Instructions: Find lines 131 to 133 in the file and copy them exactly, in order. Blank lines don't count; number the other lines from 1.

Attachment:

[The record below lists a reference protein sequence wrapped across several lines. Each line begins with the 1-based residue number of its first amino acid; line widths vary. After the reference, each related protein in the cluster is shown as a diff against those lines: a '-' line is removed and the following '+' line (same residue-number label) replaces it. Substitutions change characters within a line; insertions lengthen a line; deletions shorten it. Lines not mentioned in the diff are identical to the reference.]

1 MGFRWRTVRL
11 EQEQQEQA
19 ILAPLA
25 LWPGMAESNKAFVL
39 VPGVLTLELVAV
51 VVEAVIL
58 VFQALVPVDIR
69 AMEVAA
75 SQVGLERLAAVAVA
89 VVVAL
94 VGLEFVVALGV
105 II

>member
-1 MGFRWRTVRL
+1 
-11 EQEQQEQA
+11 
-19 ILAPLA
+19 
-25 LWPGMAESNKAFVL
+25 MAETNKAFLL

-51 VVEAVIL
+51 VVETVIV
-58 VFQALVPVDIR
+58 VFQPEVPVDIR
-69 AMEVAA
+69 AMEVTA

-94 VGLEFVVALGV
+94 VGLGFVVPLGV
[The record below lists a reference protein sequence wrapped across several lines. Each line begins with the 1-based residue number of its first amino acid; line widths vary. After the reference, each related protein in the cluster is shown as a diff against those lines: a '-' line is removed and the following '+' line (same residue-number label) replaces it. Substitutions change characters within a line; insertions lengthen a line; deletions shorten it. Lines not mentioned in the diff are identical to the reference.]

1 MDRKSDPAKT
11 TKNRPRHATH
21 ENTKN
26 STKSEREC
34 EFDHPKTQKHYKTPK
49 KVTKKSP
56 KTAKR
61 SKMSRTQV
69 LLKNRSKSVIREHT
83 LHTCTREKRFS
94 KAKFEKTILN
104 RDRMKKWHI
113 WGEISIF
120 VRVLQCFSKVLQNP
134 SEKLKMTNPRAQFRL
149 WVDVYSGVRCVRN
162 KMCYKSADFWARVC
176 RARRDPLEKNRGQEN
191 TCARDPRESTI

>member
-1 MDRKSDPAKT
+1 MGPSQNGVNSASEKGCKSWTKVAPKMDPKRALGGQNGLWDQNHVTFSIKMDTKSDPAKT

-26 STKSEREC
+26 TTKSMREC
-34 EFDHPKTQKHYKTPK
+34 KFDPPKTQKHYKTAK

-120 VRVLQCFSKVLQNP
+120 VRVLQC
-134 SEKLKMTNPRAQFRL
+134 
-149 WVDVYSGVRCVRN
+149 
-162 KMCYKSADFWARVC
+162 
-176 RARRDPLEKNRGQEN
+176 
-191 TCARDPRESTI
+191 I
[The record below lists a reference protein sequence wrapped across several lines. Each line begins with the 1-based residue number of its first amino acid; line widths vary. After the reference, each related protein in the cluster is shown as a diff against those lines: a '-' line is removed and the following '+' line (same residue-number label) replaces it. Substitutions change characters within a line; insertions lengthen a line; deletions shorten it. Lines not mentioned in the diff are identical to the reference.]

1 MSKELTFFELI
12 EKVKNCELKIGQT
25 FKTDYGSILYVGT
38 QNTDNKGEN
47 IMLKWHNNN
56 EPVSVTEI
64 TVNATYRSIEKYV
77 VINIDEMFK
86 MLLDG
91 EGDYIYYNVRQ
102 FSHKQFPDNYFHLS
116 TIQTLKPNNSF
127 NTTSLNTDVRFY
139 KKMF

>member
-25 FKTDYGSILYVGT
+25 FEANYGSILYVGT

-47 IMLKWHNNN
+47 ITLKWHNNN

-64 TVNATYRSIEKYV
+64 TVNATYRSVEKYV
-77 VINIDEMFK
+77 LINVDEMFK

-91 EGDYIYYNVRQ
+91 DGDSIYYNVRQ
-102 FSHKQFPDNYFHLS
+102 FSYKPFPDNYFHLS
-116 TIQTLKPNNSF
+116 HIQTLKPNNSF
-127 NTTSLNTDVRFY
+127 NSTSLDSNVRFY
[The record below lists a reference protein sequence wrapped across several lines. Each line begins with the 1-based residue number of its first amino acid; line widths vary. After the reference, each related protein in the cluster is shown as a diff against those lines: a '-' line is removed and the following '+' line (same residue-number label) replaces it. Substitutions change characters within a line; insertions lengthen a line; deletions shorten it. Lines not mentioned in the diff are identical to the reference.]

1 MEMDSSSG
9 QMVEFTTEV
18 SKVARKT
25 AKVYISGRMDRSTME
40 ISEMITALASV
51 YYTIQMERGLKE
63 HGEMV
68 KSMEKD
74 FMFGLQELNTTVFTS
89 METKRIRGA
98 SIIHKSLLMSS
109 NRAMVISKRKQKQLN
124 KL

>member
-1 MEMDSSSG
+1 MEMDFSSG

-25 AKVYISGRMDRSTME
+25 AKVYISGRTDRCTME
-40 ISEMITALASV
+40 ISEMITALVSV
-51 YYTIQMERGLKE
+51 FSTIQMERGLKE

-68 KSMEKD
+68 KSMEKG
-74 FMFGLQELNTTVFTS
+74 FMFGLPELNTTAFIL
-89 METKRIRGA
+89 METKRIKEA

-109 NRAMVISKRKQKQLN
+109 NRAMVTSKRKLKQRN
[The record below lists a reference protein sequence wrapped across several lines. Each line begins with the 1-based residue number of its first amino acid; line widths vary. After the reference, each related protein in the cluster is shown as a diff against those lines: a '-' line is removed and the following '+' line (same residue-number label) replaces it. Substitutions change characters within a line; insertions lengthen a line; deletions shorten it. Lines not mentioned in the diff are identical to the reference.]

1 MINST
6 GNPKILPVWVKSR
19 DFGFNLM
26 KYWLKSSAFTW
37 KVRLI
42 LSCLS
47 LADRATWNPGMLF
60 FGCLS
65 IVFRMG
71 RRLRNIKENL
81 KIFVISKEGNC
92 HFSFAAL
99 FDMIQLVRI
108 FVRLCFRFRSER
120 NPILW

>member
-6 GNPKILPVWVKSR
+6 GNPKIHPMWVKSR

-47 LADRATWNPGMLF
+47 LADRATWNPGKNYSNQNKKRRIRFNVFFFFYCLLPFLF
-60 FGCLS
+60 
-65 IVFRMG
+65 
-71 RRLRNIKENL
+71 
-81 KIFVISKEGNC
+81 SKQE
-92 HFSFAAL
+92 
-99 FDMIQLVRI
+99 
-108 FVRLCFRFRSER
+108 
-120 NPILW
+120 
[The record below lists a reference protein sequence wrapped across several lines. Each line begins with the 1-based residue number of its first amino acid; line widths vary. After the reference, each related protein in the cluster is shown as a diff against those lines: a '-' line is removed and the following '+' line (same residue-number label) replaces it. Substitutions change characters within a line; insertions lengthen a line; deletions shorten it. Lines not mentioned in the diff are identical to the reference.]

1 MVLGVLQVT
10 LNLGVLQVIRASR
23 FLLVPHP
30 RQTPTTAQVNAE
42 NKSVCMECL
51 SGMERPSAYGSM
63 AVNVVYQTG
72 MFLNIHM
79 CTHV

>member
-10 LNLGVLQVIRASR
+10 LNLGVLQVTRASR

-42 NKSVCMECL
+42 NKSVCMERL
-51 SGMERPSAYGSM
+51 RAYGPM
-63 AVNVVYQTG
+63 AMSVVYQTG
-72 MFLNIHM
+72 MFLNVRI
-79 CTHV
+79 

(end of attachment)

-109 NRAMVISKRKQKQLN
+109 NRAMVTSKRKLKQRN
[The record below lists a reference protein sequence wrapped across several lines. Each line begins with the 1-based residue number of its first amino acid; line widths vary. After the reference, each related protein in the cluster is shown as a diff against those lines: a '-' line is removed and the following '+' line (same residue-number label) replaces it. Substitutions change characters within a line; insertions lengthen a line; deletions shorten it. Lines not mentioned in the diff are identical to the reference.]